There is More to Investing than Fundamentals

In 2021, news out of China covered a raft of anti-trust legislation levelled against the tech sector backed by numerous fines and most disconcerting, the total annihilation of the After School Tutoring market following an executive order to operate as non-profit organisations.

In February of 2022, Russia invaded Ukraine. A host of companies withdrew from or initiated disposal procedures for their Russian operations. Companies impacted included the global powerhouses of Apple and McDonalds through to SA businesses like Prosus and Mondi. Big losses ensued owing to large asset write-downs or disposals at fire sale prices. High Street had negligible exposure to the region, but anxiety levels rose commensurately with the probabilities of a deteriorating macro-economic picture in China.

By April 2022 amid China refusing to take a firm stance against the Russian invasion and other ongoing US-China hostilities, the scales finally tipped whereby we believed macro concerns rendered promising underlying company fundamentals irrelevant.

Generally, our investment team avoids macro environment forecasts and instead develops a thorough understanding of the business dynamics, which builds our conviction in a share. We long believed that Chinese equities offered compelling long-term returns driven by strong underlying business fundamentals underpinned by attractive valuations. In April 2022, we acknowledged fault and changed tact.

The investment committee decided that High Street would have fully exited China by the start of the Chinese Communist Party’s (CCP) electoral proceedings which were to begin in October 2022. At this stage, quality US growth shares had sunk well into bear market territory on escalating concerns around heightened inflation and the commencement of an impending interest rate hiking cycle. As we have been communicating with our clients, we did not see any major deterioration in the operating performance of these US companies and used the opportunity to switch our Chinese exposure into what we believed to be promising companies trading at overly discounted prices. Interestingly, the year-to-date performance of the Chinese shares sold had fared better than that of the attractive US growth names that replaced them.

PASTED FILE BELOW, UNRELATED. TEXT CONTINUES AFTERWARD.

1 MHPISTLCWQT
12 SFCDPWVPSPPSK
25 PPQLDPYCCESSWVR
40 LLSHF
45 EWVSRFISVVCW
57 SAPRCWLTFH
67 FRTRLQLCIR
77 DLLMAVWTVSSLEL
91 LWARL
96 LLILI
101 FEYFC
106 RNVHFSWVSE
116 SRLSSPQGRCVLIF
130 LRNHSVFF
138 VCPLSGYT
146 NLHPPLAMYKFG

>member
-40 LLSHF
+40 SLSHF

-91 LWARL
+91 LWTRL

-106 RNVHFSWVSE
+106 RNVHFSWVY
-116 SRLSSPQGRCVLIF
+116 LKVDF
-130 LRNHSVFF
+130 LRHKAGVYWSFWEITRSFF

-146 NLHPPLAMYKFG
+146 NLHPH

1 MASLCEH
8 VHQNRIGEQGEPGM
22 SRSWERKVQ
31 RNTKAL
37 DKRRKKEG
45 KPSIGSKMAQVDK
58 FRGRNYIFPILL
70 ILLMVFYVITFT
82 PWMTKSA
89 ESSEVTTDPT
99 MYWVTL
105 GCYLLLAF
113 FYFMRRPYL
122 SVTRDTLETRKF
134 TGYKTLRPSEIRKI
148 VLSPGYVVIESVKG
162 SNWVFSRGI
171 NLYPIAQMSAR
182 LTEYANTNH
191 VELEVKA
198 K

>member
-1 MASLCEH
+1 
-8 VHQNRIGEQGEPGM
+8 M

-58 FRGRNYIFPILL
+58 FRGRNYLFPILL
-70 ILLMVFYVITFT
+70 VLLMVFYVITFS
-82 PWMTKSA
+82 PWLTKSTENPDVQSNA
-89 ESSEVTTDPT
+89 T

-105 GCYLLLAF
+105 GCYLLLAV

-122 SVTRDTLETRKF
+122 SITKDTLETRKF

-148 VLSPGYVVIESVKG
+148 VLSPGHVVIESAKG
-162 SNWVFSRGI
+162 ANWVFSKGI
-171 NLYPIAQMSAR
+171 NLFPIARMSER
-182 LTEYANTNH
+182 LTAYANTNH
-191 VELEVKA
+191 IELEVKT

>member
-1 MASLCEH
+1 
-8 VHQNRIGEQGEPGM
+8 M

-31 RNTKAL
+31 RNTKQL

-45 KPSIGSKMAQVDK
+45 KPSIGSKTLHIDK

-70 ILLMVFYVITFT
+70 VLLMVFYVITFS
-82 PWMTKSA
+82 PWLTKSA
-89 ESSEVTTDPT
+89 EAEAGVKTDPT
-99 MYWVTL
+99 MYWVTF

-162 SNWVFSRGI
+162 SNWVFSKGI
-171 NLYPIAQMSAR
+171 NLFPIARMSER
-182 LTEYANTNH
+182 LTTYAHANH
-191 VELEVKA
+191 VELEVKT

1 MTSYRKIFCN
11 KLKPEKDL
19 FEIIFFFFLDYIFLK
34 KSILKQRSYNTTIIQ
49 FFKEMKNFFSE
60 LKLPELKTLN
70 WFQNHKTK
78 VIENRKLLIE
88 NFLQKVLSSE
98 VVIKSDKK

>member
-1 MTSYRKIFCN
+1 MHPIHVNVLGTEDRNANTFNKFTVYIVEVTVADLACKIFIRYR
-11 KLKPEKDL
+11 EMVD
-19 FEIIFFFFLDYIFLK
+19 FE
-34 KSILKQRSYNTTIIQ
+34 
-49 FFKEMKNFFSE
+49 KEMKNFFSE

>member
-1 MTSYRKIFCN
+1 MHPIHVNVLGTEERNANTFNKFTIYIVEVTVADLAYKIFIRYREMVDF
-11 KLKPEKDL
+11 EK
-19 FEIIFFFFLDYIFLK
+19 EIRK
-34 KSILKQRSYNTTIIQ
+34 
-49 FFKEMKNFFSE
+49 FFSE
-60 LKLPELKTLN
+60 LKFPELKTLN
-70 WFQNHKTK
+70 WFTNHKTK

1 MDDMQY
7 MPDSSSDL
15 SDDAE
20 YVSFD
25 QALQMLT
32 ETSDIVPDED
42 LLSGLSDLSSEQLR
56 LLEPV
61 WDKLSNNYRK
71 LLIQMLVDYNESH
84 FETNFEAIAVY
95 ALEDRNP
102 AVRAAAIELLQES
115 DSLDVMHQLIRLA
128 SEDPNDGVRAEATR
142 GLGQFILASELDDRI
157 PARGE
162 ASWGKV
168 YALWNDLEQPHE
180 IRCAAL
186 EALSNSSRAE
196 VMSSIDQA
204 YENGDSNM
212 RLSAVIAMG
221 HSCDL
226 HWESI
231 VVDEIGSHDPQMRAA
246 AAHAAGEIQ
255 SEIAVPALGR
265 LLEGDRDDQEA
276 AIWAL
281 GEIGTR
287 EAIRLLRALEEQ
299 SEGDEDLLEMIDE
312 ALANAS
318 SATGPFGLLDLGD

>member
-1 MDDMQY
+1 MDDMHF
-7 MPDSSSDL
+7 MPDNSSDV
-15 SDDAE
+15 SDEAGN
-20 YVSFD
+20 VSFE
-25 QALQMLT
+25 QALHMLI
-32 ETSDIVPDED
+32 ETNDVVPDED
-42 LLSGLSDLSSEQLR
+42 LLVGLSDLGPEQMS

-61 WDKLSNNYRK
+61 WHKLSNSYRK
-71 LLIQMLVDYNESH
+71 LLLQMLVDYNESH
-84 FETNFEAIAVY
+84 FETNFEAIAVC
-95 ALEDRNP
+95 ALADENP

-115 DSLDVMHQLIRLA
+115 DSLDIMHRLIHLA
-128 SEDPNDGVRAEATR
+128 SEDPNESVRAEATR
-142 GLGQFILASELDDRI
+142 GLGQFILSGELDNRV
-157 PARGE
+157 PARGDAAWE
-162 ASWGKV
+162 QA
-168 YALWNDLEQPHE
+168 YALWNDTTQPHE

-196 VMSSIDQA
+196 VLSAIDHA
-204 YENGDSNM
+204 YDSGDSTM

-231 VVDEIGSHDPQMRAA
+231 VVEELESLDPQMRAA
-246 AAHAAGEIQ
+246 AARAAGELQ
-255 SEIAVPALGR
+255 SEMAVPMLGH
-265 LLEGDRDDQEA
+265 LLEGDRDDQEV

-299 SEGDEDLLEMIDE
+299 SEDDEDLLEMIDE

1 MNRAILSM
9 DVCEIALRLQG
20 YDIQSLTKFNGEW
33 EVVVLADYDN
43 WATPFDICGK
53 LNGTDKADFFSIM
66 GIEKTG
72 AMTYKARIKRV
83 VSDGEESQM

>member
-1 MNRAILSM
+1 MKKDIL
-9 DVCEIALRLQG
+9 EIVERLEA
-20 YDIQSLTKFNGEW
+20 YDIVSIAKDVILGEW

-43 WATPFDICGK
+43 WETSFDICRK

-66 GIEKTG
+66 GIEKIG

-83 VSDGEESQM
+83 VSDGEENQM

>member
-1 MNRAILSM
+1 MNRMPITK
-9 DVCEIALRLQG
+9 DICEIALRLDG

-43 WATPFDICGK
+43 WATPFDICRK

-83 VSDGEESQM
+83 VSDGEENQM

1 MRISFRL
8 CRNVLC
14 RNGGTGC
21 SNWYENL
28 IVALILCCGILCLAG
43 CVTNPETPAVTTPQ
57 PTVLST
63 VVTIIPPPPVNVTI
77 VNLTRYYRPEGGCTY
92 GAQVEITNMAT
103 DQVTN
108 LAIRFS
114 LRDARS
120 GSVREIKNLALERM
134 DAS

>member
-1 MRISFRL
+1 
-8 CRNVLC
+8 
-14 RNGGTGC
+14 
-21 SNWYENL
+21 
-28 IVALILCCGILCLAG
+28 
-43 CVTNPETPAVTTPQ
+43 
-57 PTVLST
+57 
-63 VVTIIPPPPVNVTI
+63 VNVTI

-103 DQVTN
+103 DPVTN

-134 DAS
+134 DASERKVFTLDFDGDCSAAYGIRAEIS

This past weekend, 22 October 2022, the CCP’s electoral congress concluded with Xi Jinping securing a third successive term as general secretary. Xi announced his six Politburo Standing Committee members who, together, are the highest decision-making body in the country. All of whom are believed to be Xi loyalists which further reinforces his power at the centre of the party paving the way for him to unilaterally enforce policy. We are not in a position to comment on politics and the accuracy of commentator analysis, but the market was rattled with the Hang Seng Tech Index tumbling by nearly 10% in the first trading session following these events.

We gain comfort knowing that we exited at a price approximately 30 to 50% higher than where they trade today. Chinese shares may eventually stage a rebound, but we sleep easier knowing that investing in regions that uphold shareholder rights and free market governance affords us the opportunity to realise the attractive upside identified in our investment process. Moreover, we are focused on regions where one man cannot render financial analysis irrelevant and unilaterally decimate investor savings with the stroke of a pen. In these instances, fundamentals are once again the primary driver of shareholder returns – a factor we understand and prioritise at High Street.

© High Street Asset Management (Pty) Ltd. All rights reserved | FSP No. 45210 | Legal